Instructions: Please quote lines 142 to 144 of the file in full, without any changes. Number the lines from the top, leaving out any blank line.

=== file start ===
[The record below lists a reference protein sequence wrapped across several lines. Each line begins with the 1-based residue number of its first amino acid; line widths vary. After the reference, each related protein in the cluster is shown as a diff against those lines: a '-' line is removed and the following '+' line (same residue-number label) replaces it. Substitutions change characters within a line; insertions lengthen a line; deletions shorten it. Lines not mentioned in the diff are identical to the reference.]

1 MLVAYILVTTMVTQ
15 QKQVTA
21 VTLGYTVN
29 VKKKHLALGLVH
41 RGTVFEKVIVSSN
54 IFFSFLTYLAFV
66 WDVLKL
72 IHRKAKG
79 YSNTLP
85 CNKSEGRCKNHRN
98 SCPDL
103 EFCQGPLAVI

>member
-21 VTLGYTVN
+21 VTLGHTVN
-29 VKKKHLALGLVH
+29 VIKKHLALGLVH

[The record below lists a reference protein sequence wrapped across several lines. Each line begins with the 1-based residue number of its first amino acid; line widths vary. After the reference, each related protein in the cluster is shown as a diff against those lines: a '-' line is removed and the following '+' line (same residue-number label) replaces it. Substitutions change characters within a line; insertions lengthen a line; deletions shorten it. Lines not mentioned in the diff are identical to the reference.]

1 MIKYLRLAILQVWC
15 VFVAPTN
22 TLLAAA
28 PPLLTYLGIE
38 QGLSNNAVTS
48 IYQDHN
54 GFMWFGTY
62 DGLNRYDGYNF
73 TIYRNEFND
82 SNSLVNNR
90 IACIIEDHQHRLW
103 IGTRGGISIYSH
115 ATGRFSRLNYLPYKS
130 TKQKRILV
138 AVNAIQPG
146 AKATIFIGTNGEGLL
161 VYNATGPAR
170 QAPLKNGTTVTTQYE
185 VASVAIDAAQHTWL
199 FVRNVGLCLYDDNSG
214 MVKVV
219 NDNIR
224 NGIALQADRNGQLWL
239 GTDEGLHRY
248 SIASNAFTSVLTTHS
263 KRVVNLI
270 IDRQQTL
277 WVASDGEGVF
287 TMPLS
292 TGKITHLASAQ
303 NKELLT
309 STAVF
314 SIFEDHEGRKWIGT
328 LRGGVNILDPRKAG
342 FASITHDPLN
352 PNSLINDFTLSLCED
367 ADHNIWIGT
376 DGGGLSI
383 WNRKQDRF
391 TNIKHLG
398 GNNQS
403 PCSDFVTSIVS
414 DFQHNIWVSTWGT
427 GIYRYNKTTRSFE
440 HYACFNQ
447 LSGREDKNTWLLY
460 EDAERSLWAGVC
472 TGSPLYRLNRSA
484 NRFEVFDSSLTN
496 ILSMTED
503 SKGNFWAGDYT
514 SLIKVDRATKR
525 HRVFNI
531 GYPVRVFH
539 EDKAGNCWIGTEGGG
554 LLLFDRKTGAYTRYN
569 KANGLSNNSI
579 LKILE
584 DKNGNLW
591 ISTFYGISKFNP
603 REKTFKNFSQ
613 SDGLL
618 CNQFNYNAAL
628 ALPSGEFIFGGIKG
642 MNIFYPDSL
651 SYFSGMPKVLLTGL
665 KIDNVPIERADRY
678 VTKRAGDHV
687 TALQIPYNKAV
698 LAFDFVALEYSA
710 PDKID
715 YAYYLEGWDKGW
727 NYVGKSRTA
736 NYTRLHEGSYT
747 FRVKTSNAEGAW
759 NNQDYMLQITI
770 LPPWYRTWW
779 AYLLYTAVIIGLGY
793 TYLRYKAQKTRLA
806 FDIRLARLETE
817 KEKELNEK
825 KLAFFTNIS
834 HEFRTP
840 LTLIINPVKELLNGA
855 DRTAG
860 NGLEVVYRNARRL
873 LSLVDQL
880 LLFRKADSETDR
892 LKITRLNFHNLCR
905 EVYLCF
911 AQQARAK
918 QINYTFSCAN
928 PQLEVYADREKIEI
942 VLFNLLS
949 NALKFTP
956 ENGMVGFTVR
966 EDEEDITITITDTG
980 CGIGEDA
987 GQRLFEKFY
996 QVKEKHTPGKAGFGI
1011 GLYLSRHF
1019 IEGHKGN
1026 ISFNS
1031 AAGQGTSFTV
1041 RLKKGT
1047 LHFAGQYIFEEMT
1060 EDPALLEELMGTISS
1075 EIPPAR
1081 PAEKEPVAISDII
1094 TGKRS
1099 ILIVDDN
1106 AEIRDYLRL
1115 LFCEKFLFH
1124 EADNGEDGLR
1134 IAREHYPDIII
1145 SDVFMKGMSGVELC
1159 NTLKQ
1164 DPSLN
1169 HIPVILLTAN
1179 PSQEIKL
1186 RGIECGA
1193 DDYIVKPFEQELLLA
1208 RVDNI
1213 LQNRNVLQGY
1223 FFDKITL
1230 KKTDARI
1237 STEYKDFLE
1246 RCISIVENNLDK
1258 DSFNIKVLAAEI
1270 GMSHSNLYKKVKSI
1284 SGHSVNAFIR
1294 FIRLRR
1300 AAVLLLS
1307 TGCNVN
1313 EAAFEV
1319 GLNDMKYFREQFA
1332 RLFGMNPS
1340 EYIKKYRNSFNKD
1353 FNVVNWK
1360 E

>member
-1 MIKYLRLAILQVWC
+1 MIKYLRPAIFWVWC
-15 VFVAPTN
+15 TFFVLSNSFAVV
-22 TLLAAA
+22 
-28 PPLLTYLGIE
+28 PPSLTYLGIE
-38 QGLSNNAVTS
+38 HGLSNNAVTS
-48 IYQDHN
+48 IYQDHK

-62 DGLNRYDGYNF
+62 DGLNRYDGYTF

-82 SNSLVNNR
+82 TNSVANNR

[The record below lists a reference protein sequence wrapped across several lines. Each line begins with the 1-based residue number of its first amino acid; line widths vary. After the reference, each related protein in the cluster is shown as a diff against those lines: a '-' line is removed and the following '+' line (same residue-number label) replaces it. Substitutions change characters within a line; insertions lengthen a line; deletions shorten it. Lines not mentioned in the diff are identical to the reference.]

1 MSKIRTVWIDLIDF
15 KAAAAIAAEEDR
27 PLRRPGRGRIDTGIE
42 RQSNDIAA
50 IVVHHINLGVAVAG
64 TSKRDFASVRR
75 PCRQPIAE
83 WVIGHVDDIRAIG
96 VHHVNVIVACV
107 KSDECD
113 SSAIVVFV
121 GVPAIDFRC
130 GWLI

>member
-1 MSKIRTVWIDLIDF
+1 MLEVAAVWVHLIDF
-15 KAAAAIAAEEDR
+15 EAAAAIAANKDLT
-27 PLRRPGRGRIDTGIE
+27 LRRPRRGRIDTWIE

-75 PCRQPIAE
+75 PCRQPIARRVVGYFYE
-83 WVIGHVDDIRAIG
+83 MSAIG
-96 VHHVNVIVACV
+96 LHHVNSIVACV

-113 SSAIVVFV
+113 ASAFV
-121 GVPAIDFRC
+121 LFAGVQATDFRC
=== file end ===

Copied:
1208 RVDNI
1213 LQNRNVLQGY
1223 FFDKITL